AKA Amanda and the horrible, no good, very bad grant writing week
I have been a grant professional for 20 years, and for the past six years taught an introduction to grant writing course to thousands of people across the country. I know the best practices for grant writing—meeting deadlines with a quality, complete proposal. Yet despite all this, I made three major mistakes in one horrific week earlier this year.
Why am I sharing, when it would be better for my bruised ego to simply keep the story of that week to myself? Well, I was reminded of something especially important on Season 4, Episode 15 of the Fundraising HayDay podcast this week. You can take a listen here: Paths to and Beyond Fundraising: The Road Less Traveled (podbean.com). Our guest, Simon Scriver of Fundraising Everywhere said that the leaders in our field who make the biggest impact are the ones who own their mistakes.
So, here we go…
First, my Letter of Intent (LOI) was late. The foundation would only accept hard copies of application mailed to the office in downtown Atlanta, about 50 miles away. I had two days to get it there but couldn’t hand deliver it. Instead, I overnighted it through UPS. I assumed I was getting the service I paid for, but the LOI arrived three days late. (This happened to several applications they received due to pandemic staffing at multiple delivery services.) The upside: this funder accepts applications every quarter, and they agreed to hang on to our application until the next round. The downside: a nonprofit must wait three extra months to see if they will receive funding.
WHAT I SHOULD HAVE DONE, BECAUSE I KNOW BETTER – I should have tracked my package to make sure it was delivered on time. And when it wasn’t I should have reached out to the funder to ask if I could have emailed my application. After the fact I learned that several nonprofits did this very thing, and because of the delay in mail services happening this year, the foundation bent their own rules and allowed emailed applications, but only to those who asked. Or better yet, I should have completed the application earlier, providing plenty of time for me to hand deliver or mail it long before the deadline.
Second, I uploaded the wrong attachment to an online application and did not realize my mistake until I hit the submit button. I was supposed to upload the nonprofit’s audited financial statements, but instead uploaded their annual report. I realized this one hour before the grant deadline, but because I already hit submit, I could not change it. I sent emails to every contact I had at the funding agency and called their main line several times before I was able to speak to someone. Fortunately, they were willing to “unlock” my application so I could change the attachment to the correct one and resubmit before the deadline.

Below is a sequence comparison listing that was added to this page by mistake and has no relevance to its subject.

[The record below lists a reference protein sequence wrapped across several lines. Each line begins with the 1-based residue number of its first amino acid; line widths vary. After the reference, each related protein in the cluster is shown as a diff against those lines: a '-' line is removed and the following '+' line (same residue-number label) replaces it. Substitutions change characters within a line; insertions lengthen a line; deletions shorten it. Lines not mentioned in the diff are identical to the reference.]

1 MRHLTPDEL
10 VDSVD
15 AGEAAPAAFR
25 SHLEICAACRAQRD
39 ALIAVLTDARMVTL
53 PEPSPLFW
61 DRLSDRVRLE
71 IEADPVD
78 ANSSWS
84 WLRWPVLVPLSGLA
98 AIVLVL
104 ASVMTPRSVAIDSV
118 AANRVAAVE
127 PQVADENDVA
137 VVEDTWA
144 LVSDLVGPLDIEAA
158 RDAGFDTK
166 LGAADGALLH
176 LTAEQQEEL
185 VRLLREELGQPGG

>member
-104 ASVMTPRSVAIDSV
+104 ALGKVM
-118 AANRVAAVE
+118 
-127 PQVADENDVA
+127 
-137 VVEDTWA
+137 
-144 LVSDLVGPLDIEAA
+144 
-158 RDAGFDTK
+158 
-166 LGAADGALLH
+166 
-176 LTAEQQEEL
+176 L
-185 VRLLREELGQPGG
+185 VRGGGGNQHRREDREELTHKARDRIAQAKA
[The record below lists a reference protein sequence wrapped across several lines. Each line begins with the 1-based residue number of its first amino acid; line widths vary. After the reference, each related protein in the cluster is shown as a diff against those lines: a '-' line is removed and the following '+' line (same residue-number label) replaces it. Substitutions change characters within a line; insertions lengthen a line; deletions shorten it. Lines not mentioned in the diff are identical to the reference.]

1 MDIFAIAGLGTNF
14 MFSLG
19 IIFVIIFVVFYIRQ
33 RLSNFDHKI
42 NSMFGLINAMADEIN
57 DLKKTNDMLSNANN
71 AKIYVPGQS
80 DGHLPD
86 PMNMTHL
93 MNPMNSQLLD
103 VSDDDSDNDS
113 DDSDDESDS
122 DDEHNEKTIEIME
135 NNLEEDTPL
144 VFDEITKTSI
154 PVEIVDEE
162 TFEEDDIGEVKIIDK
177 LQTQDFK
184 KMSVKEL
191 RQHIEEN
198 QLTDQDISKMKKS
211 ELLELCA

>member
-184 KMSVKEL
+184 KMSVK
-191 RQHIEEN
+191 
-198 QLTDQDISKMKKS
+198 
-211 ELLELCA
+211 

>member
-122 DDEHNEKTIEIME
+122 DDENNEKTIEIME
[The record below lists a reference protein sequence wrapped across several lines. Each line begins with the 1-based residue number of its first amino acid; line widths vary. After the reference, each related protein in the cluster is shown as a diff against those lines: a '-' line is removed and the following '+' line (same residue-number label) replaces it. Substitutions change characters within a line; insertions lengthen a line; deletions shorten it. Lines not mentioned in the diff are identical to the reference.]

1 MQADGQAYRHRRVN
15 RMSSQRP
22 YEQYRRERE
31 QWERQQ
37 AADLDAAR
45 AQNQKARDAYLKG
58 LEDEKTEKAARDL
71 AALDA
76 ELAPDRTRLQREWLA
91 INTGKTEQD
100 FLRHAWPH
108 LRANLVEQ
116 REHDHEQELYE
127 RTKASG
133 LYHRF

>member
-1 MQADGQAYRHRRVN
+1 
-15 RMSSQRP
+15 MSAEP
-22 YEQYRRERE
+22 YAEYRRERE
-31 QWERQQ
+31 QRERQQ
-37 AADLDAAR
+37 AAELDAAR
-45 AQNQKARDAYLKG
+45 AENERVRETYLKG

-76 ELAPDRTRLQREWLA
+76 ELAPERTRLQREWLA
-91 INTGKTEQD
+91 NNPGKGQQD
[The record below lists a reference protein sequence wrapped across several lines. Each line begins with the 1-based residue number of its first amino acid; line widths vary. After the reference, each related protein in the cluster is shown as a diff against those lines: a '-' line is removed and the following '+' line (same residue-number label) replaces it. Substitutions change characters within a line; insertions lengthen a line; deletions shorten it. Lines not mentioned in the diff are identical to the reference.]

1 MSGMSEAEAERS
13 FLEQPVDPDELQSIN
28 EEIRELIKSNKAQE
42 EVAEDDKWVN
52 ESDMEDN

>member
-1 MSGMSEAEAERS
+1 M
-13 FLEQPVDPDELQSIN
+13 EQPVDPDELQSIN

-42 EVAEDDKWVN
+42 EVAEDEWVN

WHAT I SHOULD HAVE DONE, BECAUSE I KNOW BETTER – My typical habit is to check every attachment to make sure it is named correctly (because funders can be awfully specific about that), and to make sure I attach the correct document in the right places. But I was under the gun and pushed it through. I am extremely fortunate the funder was willing to let me fix the problem after I hit submit. If not, they could have deemed the application incomplete for not including all the required attachments.
Finally, I almost missed an online deadline. I was working on an earmark request and the deadline for public input for projects was Sunday night at 5pm. I had the date in my mind and assumed that was my deadline for the applicant as well. I was working Friday night and was ready to take step away and save my final edit for the next morning before hitting submit. Thank goodness I did one last review and saw that the deadline was that night, not Sunday. A close call.
WHAT I SHOULD HAVE DONE, BECAUSE I KNOW BETTER – I should have checked the deadline from the start, and had it written on my whiteboard. And online calendar. And my monthly to do list. I know I am a visual learner and having it in front of my face would have ensured it would not have been such a close call.
I know how quickly I can crank out a grant proposal. And it is easy to assume that all will go well, and nothing will be missed. But the reality is that things always take longer than expected. If it can go wrong on deadline day it will, and early is better than on time. I got sloppy, and I got lucky. This week could have gone even worse, but thankfully instead of losing three funding opportunities, I just have a very embarrassing list of mistakes to share with you.
Consider it a reminder that the basics of grant writing are the basics because they work. I stand reminded that the biggest basic rule is don’t wait until the last minute. Otherwise, I might not be as lucky the next time around. And that hurts me, my clients, and all the wonderful communities they are working to improve.
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